OWATONNA — On Wednesday, Cardinal Stritch University officials met with community leaders to discuss a new program and to reinforce its commitment to Owatonna.

Cardinal Stritch, located in Milwaukee, Wis., recently announced plans to partner with Riverland Community College to offer a 2+2 program in Owatonna — a program that allows a student to earn a business management degree without leaving the area. Riverland students would be able to, after acquiring an associate’s degree, transfer into the Cardinal Stritch business management program and take all of their classes in Owatonna.

On Wednesday, Riverland and Cardinal Stritch officials were discussing the new Business Management program with community leaders. From 4 to 6 p.m. on April 10, there will be an information session for prospective students.

Officials from Riverland and Cardinal Stritch emphasized a long-term partnership. Cardinal Stritch signed a long-term lease and has made a commitment to the program in Owatonna. In previous years, Riverland students could take classes in Owatonna from four-year schools — Minnesota State University, Mankato, Crown College, Concordia-St. Paul — but many of those partnerships were dissolved.

“We used to have a lot of four-year colleges on our sign out there, and little by little, thanks to online and other ways, they have departed us,” said David Hietala, dean of academic affairs for Riverland.

“The partnership with Cardinal Stitch is big. It really is. We are going to see some real stability and staying power,” he continued. “From the former colleges, we weren’t seeing that kind of commitment.”

While many area universities, which previously held classes in Owatonna, decided online courses could keep their Owatonna-area students enrolled, James Chitwood, regional vice-president for Cardinal Stritch, said the university believes strongly in classroom instruction.

“Online is an option, but we are focused on face-to-face education in this (Owatonna) building for this community and Riverland students,” Chitwood said.

Hietala said Cardinal Stritch’s mission to place professors in front of students was a big selling point to the partnership.

“Online was the reason others left. It’s not to say (Cardinal Stritch) wouldn’t use online because that is the technology of our day, but I think they have that classroom emphasis, the one-on-one with the students is what they emphasize.”

The goal is to register 16 to 20 students for the business management program by June 20. Classes begin a week later. Chitwood said students who study business management learn how to “manage people.”

A main objective of the new partnership is enhance and sustain the economic development and viability of the Owatonna community and southern Minnesota region. On Wednesday, Riverland and Cardinal Stritch hope to talk to local businesses about setting up tuition reimbursement for employees.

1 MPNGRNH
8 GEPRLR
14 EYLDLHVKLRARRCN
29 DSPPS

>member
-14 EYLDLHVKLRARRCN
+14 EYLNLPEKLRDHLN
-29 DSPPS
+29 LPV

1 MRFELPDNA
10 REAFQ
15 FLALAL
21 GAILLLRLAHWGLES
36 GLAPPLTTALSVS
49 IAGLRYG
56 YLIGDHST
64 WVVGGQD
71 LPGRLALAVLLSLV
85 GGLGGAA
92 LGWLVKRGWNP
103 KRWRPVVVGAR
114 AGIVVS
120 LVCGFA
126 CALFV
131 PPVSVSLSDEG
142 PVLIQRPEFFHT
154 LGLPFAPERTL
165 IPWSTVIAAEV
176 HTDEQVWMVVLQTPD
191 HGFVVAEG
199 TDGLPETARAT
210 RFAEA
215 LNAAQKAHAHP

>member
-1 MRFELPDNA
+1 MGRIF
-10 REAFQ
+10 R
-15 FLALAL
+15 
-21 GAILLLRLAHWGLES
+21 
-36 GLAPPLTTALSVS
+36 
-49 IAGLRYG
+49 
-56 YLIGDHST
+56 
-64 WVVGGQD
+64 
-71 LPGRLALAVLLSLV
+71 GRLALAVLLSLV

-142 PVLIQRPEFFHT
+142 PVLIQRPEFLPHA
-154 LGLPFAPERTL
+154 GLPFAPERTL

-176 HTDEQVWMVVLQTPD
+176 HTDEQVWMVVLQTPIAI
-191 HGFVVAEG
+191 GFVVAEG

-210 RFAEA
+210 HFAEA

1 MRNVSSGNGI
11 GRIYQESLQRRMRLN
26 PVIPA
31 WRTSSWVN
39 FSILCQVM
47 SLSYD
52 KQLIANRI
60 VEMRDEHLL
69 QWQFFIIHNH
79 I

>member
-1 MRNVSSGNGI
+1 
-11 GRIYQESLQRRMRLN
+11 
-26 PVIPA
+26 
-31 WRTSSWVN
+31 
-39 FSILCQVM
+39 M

“Riverland Community College is dedicated to serving their community and wanted to offer potential students a way to start and finish an affordable four-year business degree without needing to leave their community,” Hietala said. “This equal partnership will benefit not only the potential students, but also the community as a whole, offering companies the opportunity to advance their employees with no interruption to work flow while simultaneously building a sustainable community.”

After selling the program to Owatonna community leaders, the university next turns its eyes to prospective students. Riverland alumni get a 15 percent discount on tuition. Cardinal Stritch charges $455 a credit hour. The two-year business management program requires about 60 to 64 credits to graduate. The number fluctuates because students may get college credit for previously completed courses.

If interest is high enough in the business management program, additional instructors would be brought in from one of the other four Cardinal Stritch learning locations in Minnesota.

Peter Holbrook, dean of the College of Business and Management, said he hopes to also bring a Cardinal Stritch nursing program and master’s program in business management to Owatonna. He added the nursing program could be up and running as early as fall 2013.

Cardinal Stritch students go to class once a week for four hours and most classes last five to six weeks. Mike Peterson previously attended Riverland before transferring to Cardinal Stritch in Rochester 18 months ago. He said the once-a-week classes work well for adult students. The average age of students in the Cardinal Stritch weekly program is 28.

“You do the five-week course and when it finishes you get ready for the next one,” Peterson said. “The only real breaks you get are spring break and Christmas. Once you get in the groove of it, it’s not that bad. It’s time management. You develop it. It’s your daily routine. It’s like exercise. When you start doing it, you keep doing it.”

Riverland and Cardinal Stritch are both accredited by the Accreditation Council for Business Schools and Programs.

Reach reporter Derek Sullivan at 444-2372, or follow him on Twitter @OPPSullivan

Reach reporter Derek Sullivan at 444-2372, or follow him on Twitter @OPPSullivan

People's Press education/politics/arts reporter